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Massachusetts Sports Betting Won’t Start by NFL Week 4, Regulators Caution

Massachusetts Sports Betting Won’t Start by NFL Week 4, Regulators Caution article feature image
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Adam Glanzman/Getty Images. Pictured: A general view of the Patriots logo at Gillette Stadium.

Massachusetts Gaming Commissioners, during a recent meeting, shut down notions that Bay Staters will be legally betting on sports by October.

“Some think we may be able to take a bet in three weeks at brick and mortar casinos or simulcasting facilities. That’s obviously not going to happen,” Commissioner Brad Hill said Thursday.

The Massachusetts Gaming Commission has been working to fast-track a sports betting launch even before the state legalized it in August. But while those eager to begin betting have speculated a quick turnaround, the commission has urged patience with its regulatory process.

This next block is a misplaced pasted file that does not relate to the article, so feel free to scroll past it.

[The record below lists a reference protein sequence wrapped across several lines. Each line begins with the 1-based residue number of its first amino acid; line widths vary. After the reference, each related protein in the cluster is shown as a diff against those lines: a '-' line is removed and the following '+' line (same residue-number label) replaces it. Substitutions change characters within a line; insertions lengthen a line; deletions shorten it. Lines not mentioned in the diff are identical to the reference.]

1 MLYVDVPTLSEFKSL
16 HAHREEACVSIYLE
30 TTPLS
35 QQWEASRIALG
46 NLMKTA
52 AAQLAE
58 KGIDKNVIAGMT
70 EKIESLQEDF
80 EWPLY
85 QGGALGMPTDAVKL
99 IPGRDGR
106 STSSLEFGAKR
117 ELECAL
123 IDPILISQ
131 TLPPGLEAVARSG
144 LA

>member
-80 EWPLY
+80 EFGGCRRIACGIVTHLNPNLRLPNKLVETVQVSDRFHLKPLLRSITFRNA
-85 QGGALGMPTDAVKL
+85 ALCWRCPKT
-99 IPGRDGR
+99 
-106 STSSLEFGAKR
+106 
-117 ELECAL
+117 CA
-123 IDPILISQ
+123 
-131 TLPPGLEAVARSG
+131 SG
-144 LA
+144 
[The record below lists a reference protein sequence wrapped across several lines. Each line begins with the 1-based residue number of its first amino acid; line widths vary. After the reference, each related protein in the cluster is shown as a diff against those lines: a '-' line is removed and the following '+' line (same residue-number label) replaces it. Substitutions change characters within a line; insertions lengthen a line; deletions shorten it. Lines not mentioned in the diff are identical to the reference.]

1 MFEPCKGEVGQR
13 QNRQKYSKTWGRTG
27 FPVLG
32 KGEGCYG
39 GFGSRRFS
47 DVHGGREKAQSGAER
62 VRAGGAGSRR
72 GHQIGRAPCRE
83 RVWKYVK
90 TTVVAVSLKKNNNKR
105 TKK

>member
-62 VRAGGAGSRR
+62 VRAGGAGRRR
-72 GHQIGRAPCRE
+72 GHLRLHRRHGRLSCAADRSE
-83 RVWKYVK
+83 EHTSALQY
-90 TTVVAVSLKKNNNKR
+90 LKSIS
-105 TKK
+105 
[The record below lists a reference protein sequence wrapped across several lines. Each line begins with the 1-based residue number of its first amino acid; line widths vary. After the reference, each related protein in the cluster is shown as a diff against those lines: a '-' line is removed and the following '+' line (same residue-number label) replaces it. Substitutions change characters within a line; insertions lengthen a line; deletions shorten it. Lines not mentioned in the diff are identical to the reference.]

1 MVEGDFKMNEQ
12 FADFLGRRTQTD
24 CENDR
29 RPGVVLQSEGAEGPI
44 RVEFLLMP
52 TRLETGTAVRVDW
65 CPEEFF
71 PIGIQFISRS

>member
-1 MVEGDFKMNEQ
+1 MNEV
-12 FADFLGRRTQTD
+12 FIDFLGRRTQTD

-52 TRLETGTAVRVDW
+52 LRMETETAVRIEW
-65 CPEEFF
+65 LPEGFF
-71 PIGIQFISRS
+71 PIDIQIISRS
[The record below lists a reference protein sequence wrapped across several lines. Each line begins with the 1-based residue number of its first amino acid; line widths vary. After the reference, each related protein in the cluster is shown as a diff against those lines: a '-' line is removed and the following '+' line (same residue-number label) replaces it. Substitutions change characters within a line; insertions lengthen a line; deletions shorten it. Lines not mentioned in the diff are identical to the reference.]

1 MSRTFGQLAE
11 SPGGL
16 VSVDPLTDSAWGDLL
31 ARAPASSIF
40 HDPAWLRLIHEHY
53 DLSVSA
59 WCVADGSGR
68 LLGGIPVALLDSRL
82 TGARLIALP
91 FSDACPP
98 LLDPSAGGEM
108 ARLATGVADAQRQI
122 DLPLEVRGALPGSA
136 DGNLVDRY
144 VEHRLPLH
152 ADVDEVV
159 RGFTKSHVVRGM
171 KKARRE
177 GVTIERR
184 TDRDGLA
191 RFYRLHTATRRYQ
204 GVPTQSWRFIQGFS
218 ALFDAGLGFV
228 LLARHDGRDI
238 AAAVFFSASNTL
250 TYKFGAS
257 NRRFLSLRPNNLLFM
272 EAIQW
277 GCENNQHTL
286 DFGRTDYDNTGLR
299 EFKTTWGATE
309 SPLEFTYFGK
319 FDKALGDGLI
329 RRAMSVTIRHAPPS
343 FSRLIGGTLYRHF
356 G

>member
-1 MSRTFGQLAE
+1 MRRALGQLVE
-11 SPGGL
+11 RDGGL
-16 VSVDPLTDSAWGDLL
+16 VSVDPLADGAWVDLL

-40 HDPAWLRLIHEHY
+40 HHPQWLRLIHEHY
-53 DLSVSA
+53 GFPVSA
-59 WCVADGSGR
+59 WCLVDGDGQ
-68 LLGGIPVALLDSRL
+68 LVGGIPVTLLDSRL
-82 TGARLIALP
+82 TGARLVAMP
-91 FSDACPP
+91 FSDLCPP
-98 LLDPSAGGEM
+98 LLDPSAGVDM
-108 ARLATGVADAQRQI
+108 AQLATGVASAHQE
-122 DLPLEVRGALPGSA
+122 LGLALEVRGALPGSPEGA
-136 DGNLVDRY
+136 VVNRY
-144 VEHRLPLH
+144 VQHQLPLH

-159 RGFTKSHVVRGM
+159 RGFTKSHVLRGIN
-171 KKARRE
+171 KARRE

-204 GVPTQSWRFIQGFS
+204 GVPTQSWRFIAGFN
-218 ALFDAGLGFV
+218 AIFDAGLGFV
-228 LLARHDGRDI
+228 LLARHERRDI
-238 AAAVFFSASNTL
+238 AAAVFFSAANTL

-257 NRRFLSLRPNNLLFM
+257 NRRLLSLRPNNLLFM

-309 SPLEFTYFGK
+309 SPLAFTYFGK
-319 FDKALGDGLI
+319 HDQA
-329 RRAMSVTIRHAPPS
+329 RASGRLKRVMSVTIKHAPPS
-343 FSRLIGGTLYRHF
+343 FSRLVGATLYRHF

Hill called out Boston sports talk radio show “Toucher and Rich” for a recent segment he said erroneously insinuated sports betting would be live by Week 4 of the NFL season, when the Green Bay Packers host the New England Patriots.

His remarks indicated betting won’t be live for at least a few more months — and it could take even longer.

The commission signaled it will begin drafting regulations for sports betting license applications. Once those are finalized, it’ll be a huge step towards launch, but commissioners once again urged they’ll likely take their time to get things right.

“The word is out that you can bet right now, or you can bet in two weeks. No. I want to provide consumer protections for those interested in betting,” said Commission Chair Cathy Judd-Stein.

The commission also approved an annual $2.1 million budget to regulate sports betting, which will be made up of 12 full-time employees and 6 part-time employees.

The commission’s still weighing whether to allow casinos, which are already background checked, to start betting before the online market. That would fast-track a launch, but commissioners have expressed hesitancy about giving certain operators a leg up by starting first.

Last week over 42 companies filed notices of intent with the commission, which it had asked for as a way of gaging the market.

Boston-based DraftKings, FanDuel, BetMGM, Fubo and Jake Paul’s micro betting app, Betr, were among notable prospective suitors.

Licensing will be competitive, as the state will only allow up to 15 online sports betting operators under its authorizing bill.

The commission’s next meeting is scheduled for Sept. 12, when they’ll likely provide an update on the draft regulations.

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